By Lisa Elaine Held
While acupuncture has grown in popularity in New York City alongside the wellness craze of the past decade, it’s still hard to know where to go if you’re looking to try tiny needles to address back pain, fertility, or anxiety. So, it was only a matter of time before someone made the standard acupuncture clinic over to fit into the world of boutique fitness and Drybar.
WTHN, in the Flatiron District, reflects the current Instagram aesthetic of the wellness set (all white, tons of plants, neon sign), offers convenient booking, and has a treatment menu that speaks to busy professionals.
All of it is in service of presenting acupuncture as not just a treatment you seek out when something in your body has gone terribly wrong, but as a regular preventative practice a la foam rolling or facials.
“In ancient China, you saw your acupuncturist when you were well, and they kept you well,” says co-founder Dr. Shari Auth. “The thing is about us New Yorkers is that we’re on such an intense hustle every week, weekly acupuncture helps our body reset and gives our mind the time to heal.”
The WTHN Experience
“We really want to make Chinese Medicine more accessible to people,” Dr. Auth says, and that starts with the design. The front desk area serves as a beauty- and supplement-apothecary, with a blue neon “take your herbs” sign and a beauty bar where you can try products and take selfies in front of a mirror that’s clearly designed for it. In the waiting area, a plant wall stretches above minimalist-but-comfy gray seating. Books like High Vibrational Beauty are placed strategically around.
The treatment menu is organized into three sections. “Prevent” offers options like “Loosen Up” for sore muscles and “In the Clear” for immunity. “Heal” is more targeted, with “Sleepyhead” for insomnia and “Trust Your Gut” for digestion issues. “Glow” includes just one treatment aimed at improving your complexion. Dr. Auth said the most common reasons WTHN clients show up are stress and pain, while women’s health concerns, digestion, sleep, and anxiety are not far behind.
Whatever your choice of treatment and your particular complaint she also says the treatment will be customized to you.
When I got to my room (which wasn’t really a room—the acu rooms are almost like big cubicles, a la the setup of Stretch*d and Heyday), my acupuncturist asked detailed questions about my sleep, diet, work, and lifestyle, even though the only thing I asked her to address was my neck and shoulder pain.
Will Acupuncture Help You?
“Acupuncture can’t help but help you in a multitude of ways because it brings your body into balance,” Dr. Auth says. That notion and the Chinese Medicine explanation of how acupuncture works—by helping energy called qi flow through the body—aren’t acknowledged by Western medicine. Still, scientific studies suggest that it does work in terms of pain relief, regardless of the mechanism. And many people swear by its efficacy for issues like fertility and digestion.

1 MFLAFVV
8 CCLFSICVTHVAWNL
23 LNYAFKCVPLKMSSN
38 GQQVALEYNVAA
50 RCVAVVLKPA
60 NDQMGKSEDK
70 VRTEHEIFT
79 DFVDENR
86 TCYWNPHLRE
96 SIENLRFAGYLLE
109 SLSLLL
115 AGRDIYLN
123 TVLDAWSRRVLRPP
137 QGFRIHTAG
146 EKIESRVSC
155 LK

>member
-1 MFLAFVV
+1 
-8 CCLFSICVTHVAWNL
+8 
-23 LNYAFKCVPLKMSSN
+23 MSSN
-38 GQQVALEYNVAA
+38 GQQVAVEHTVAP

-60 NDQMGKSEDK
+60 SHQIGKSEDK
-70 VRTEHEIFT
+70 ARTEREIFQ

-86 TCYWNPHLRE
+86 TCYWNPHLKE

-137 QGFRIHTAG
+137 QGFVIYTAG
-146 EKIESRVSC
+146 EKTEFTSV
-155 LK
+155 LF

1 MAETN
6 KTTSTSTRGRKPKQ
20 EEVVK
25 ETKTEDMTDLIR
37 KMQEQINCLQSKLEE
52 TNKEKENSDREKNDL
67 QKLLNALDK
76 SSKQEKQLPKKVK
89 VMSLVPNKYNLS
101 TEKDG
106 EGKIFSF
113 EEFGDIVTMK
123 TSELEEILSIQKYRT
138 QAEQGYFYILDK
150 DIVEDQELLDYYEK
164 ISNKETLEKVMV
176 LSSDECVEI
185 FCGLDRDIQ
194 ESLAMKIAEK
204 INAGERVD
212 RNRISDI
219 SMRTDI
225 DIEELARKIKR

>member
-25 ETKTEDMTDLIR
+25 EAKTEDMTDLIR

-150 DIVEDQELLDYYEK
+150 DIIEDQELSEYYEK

Overall, like a lot of alternative medicine treatments, the evidence is a little all over the place, and depending on the kind of expert you ask, you’ll get a different answer. But if you go to a qualified practitioner, it’s generally safe.
During my visit, I talked about the tension I carry in my neck and shoulders that leads to pain and posture issues. My acupuncturist felt my shoulders and said she needed to “release” the muscles. That involved some uncomfortable trigger point work, and then I actually felt the muscles relax. Then, the needles were in, and I laid there for half an hour with sound therapy pulsing through headphones.
My neck and shoulders felt better almost immediately, and the relief continued for at least a week. Dr. Auth says that’s because with muscle tension, acupuncture is going to “increase circulation locally, which is going to help bring healing nutrients to the muscle as well as circulate out toxins…and it’s a natural anti-inflammatory, it will interrupt the inflammatory pathway, and then increase your body’s natural painkillers to decrease pain as well.” All of those things are major exaggerations of what science can offer in terms of evidence, but man, I was standing up straight and feeling great.
I was also supremely relaxed, and I couldn’t tell you if it was because tiny needles were circulating my qi, or because I never stay still for 30 minutes while listening to extremely relaxing music.
In the end, then, whether WTHN is worth the investment and right for your modern life and ailments (and Instagram story) is going to be up to you.
(Photos: Lisa Elaine Held)